223         P:    That bad ’cause I said this–I can’t take it. It really wrecks you when it–when you go through this, I mean…

224                     T:    Have you thought about doing away with yourself before? (->)

225         P:    Yeah. But that was just-

226                     T:    Just playing with the idea, huh?

227         P:    …depressed. Yeah.

228                     T:    Yeah.

229         P:    And–but I took off–I told him, “Come get the kids. Call my mother.” I hung up. I took off in the car and I went off to the forest preserves just to be alone and-and that’s what my mother says–she says, I’m the type of person that lets things build up and build up and the only way–and then I take off for a couple hours or a couple days and, uh, get myself calmed  down and come back and, uh, I had called–I had called *Kenny and I said, “I gotta see you. I just can’t….” Now I didn’t explain anything to him–I don’t think he even knew this. He sensed a few times when we did go to parties by his house that I was, you know, uneasy.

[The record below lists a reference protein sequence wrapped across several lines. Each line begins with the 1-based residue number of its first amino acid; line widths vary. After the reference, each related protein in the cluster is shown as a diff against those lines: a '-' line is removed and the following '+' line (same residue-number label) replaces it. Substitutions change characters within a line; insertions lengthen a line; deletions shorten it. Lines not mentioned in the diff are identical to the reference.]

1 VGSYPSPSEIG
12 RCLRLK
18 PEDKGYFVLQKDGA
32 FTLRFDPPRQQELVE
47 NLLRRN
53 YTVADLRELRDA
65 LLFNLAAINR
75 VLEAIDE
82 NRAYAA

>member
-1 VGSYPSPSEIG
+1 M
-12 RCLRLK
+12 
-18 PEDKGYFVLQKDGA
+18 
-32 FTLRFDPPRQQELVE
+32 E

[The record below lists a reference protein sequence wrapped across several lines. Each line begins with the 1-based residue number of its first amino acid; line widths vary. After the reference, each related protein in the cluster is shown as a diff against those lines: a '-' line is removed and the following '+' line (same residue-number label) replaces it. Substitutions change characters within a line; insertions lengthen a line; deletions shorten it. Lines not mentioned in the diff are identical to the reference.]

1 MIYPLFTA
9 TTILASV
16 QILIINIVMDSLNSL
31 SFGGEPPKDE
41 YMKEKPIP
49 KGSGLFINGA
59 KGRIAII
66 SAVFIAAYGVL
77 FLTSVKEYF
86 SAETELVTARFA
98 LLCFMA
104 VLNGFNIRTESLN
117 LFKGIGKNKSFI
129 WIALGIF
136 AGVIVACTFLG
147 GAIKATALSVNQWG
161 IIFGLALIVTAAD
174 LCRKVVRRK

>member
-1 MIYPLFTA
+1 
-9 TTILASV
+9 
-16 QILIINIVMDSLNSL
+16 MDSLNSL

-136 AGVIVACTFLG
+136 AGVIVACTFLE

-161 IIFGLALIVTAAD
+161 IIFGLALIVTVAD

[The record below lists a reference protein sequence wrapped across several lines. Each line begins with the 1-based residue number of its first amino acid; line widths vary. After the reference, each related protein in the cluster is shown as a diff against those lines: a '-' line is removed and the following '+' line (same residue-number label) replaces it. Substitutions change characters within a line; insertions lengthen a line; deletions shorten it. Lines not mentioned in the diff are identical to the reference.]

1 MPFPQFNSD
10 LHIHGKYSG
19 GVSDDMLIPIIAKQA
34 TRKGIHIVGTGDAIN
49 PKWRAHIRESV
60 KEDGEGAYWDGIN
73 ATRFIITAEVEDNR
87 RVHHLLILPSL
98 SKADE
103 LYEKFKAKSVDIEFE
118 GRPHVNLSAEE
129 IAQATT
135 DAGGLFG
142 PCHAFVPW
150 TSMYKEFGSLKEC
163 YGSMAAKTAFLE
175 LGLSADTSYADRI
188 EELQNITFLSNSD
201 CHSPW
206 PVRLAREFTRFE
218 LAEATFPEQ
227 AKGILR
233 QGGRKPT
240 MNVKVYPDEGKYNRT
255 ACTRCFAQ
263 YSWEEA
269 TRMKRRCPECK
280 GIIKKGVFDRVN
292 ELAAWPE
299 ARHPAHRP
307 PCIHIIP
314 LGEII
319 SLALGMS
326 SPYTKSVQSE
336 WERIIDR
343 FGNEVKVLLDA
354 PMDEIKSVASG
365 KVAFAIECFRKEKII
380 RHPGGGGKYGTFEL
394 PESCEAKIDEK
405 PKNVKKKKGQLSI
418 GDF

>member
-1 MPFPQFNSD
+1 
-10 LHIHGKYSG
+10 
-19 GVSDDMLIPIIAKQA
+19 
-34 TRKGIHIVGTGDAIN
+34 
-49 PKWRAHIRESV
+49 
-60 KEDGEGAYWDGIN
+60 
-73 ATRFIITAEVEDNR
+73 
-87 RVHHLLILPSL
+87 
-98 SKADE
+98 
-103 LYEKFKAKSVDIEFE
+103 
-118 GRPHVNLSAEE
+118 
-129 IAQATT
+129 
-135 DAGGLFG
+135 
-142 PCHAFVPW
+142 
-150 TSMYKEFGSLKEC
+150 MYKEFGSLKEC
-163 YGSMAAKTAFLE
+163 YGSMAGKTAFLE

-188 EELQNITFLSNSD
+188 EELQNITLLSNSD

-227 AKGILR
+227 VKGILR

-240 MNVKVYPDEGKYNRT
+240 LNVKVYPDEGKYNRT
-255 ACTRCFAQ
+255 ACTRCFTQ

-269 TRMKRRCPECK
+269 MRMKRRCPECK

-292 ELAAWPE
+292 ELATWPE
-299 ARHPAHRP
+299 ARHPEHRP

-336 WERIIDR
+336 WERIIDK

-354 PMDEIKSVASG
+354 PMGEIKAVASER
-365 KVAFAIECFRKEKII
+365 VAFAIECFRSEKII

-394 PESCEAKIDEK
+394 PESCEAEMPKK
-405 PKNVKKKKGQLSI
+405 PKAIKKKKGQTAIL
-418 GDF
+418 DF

230                     T:    Did you socialize much with him and *Janey? (->)

231         P:    Well, twice–we went to two parties. Yeah. And we had *Kenny at our house once for a party for the children’s birthdays ’cause they’re a day apart and, uh, he’s a very nice person. Very nice. And he explained to me that’s it better off if I get someone I don’t know and (laughs) the way he kept putting it–someone who wouldn’t abandon me and…

232                     T:    Do you have any feelings about their relationship?

233         P:    *Janey and *Kenny’s? Uh…